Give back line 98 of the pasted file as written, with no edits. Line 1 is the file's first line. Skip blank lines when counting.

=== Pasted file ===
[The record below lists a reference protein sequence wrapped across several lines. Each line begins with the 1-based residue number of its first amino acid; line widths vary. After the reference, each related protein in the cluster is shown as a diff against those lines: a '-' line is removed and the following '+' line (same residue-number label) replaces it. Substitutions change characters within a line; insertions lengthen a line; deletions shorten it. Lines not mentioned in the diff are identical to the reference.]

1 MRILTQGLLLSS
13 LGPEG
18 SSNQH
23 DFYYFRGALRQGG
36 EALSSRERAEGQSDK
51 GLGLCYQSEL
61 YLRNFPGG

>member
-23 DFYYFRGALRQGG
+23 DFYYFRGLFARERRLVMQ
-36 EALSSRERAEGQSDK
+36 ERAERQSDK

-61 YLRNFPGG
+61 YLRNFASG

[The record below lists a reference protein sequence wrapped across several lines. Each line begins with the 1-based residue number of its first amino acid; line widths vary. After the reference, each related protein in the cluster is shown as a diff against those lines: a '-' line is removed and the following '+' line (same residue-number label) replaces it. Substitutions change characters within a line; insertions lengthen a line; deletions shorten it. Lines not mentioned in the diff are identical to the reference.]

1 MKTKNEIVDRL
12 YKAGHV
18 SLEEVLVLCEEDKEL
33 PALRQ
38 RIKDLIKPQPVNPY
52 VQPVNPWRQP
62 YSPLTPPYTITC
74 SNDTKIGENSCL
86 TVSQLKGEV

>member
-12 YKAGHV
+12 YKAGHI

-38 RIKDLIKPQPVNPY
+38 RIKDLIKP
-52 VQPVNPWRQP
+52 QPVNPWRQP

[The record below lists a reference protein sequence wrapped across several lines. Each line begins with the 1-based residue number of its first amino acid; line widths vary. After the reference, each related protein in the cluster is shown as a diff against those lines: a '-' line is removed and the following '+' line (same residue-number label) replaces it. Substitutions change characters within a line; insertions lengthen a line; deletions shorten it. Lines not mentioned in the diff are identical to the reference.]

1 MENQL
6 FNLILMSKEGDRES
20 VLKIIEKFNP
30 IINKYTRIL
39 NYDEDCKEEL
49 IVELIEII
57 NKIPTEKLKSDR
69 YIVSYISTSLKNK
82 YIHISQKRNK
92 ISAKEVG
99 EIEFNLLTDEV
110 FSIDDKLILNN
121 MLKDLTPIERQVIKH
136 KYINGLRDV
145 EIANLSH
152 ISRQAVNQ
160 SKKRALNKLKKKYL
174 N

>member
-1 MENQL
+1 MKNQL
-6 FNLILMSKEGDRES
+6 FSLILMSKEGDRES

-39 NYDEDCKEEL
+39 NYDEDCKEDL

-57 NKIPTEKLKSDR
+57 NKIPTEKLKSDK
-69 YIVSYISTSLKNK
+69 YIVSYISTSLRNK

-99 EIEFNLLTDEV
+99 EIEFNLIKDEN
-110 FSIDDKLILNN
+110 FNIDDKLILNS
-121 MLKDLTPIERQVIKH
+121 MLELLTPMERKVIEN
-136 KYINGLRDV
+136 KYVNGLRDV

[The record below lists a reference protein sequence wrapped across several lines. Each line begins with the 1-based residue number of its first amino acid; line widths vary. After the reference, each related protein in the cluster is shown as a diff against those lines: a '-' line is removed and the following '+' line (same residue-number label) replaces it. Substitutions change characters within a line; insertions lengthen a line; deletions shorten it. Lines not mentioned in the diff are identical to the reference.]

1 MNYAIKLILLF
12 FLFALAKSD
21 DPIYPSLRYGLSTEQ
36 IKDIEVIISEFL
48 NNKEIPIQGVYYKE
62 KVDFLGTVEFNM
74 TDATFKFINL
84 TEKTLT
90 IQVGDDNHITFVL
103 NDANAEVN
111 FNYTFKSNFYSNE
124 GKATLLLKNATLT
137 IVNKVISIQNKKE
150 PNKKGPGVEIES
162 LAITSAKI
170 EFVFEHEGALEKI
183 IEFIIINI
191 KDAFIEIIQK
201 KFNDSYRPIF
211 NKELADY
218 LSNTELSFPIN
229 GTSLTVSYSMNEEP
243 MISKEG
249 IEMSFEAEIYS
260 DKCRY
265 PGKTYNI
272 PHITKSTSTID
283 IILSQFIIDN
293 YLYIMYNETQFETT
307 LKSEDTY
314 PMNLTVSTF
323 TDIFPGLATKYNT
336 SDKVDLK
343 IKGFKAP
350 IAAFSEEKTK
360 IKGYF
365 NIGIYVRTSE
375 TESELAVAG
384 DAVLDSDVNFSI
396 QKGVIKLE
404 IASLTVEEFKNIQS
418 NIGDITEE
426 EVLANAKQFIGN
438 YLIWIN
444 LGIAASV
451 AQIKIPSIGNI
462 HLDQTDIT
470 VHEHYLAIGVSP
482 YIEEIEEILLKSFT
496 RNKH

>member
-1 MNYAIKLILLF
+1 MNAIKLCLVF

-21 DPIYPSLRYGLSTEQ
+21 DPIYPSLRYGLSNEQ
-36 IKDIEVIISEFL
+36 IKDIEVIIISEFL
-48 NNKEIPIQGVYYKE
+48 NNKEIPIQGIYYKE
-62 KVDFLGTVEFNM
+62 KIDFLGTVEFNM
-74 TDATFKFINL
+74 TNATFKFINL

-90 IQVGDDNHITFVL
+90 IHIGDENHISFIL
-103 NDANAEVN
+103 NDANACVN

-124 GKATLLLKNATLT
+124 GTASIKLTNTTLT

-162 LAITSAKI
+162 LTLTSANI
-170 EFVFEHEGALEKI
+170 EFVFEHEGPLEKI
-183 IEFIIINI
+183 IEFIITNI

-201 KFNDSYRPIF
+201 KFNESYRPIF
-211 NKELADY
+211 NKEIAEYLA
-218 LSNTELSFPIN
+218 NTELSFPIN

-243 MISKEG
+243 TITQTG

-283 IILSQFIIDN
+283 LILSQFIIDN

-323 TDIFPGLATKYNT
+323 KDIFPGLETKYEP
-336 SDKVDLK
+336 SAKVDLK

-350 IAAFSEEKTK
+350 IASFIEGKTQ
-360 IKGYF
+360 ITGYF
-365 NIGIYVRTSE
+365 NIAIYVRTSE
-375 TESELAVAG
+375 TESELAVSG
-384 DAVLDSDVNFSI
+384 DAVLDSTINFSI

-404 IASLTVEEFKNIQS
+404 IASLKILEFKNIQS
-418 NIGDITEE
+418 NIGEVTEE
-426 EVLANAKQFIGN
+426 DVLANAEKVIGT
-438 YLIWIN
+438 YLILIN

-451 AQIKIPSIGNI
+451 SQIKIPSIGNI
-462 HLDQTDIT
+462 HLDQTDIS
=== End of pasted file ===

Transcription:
272 PHITKSTSTID